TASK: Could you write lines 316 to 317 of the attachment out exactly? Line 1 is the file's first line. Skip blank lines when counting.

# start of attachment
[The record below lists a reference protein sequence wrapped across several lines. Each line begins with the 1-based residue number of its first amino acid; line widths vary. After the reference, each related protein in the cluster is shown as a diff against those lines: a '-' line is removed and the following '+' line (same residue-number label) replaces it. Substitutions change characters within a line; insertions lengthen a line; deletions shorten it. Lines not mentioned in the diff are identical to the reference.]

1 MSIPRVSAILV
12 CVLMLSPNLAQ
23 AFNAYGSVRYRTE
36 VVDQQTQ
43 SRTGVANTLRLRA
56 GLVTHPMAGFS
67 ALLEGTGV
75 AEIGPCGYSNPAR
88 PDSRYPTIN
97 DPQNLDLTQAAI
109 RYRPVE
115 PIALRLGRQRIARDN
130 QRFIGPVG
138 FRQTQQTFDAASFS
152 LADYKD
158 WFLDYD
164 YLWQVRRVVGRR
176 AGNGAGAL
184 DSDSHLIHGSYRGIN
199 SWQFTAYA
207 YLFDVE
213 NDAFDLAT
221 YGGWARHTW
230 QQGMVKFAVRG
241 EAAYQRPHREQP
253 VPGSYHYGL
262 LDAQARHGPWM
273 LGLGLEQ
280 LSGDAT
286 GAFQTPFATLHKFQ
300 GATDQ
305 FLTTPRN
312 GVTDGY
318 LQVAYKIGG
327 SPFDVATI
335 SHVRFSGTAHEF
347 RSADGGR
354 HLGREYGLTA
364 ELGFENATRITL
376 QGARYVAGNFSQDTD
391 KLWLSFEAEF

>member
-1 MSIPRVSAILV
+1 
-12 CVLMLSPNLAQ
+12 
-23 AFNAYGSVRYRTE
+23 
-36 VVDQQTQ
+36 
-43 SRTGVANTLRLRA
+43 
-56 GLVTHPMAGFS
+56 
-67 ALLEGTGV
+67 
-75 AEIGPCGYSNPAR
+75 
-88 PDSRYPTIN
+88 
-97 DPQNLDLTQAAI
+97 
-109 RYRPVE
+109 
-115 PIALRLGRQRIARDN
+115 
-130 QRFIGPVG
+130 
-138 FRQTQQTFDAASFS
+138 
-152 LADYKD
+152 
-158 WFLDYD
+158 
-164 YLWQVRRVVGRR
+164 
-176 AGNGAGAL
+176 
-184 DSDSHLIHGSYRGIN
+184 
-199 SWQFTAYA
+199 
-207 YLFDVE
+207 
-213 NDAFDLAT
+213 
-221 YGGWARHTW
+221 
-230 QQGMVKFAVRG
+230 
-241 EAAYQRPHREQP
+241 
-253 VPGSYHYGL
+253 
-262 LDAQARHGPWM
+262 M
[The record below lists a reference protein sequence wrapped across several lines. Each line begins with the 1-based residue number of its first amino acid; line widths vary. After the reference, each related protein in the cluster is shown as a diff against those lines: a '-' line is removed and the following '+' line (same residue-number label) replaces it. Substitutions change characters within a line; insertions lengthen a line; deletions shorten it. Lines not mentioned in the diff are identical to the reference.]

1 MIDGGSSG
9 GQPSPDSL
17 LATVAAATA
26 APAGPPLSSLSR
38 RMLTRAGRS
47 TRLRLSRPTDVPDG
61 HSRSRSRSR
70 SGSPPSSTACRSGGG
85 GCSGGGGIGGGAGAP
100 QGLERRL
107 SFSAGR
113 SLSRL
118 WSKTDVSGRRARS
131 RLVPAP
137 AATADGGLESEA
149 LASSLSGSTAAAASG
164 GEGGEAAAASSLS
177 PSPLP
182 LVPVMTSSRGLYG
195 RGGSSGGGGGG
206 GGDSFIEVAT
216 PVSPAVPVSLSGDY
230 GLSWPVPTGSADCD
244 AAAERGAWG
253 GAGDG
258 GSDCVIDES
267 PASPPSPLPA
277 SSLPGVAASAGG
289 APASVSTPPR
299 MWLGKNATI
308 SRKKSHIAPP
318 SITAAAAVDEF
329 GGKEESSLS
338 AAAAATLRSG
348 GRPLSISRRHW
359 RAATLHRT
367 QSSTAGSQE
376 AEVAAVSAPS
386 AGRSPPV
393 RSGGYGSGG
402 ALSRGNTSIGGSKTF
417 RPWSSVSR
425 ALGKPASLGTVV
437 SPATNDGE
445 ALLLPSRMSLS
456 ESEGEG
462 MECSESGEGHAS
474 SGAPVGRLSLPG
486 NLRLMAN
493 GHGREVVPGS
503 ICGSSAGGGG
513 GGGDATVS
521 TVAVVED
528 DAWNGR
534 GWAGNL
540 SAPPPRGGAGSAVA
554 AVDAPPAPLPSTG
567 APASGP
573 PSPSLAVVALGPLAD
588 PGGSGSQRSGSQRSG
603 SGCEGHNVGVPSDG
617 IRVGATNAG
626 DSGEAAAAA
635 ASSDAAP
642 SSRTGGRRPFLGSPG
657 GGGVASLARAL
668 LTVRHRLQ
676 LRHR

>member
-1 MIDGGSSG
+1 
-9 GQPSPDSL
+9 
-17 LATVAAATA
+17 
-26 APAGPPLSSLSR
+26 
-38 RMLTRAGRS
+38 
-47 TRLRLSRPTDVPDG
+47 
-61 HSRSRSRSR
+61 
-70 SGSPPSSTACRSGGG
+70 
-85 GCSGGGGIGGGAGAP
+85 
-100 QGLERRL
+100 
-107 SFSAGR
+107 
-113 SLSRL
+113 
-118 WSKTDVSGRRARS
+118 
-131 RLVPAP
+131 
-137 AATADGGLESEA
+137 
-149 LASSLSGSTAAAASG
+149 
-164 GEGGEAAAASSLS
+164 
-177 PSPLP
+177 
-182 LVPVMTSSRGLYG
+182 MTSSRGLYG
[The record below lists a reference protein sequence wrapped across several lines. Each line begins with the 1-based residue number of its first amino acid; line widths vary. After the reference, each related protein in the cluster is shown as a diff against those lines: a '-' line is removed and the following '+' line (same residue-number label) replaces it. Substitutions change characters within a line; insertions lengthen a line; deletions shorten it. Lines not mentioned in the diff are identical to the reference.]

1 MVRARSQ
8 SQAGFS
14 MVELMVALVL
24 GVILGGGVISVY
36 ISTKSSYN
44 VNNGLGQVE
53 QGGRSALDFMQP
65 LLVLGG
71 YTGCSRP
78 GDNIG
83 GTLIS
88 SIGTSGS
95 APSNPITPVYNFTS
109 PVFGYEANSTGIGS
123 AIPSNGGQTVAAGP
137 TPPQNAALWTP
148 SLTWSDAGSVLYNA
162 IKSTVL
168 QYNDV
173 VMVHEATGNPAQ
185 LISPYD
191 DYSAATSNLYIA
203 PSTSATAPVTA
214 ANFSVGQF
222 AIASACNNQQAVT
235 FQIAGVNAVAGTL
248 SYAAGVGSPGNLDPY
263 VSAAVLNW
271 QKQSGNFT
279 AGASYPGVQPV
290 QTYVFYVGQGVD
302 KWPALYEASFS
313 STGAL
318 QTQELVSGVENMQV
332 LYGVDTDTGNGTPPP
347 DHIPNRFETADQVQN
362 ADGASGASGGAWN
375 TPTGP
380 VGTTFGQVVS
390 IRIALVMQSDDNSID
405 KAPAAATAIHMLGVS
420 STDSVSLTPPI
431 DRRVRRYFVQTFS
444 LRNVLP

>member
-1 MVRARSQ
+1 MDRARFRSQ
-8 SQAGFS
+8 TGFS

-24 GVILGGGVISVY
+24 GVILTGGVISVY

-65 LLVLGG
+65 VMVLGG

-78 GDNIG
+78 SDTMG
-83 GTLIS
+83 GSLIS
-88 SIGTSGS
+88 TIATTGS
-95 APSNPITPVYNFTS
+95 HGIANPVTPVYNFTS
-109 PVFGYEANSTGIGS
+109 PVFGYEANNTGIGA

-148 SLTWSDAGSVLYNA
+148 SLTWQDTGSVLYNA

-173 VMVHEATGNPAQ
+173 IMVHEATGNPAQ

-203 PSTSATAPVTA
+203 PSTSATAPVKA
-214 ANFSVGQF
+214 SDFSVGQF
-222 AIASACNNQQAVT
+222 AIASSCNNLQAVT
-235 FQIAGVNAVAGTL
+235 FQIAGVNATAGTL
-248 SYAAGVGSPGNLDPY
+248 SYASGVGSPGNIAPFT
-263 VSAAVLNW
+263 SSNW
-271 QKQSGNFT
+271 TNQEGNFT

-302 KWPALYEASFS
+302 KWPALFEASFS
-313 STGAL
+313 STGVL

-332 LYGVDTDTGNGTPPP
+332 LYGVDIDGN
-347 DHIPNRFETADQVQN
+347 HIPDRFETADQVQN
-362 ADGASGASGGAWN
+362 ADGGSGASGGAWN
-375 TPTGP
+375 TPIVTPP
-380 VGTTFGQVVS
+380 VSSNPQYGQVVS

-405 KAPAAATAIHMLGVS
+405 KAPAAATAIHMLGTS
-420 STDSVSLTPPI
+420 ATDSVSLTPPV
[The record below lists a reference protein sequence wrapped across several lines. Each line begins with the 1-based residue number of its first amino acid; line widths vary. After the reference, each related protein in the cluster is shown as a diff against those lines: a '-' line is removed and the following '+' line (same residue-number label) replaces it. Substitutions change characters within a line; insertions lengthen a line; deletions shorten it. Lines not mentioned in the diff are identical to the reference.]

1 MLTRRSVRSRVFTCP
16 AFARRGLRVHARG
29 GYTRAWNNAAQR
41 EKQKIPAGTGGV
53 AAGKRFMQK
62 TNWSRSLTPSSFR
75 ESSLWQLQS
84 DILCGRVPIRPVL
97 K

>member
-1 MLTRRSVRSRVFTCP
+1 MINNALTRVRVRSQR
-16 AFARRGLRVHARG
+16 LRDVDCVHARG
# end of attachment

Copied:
>member
-1 MLTRRSVRSRVFTCP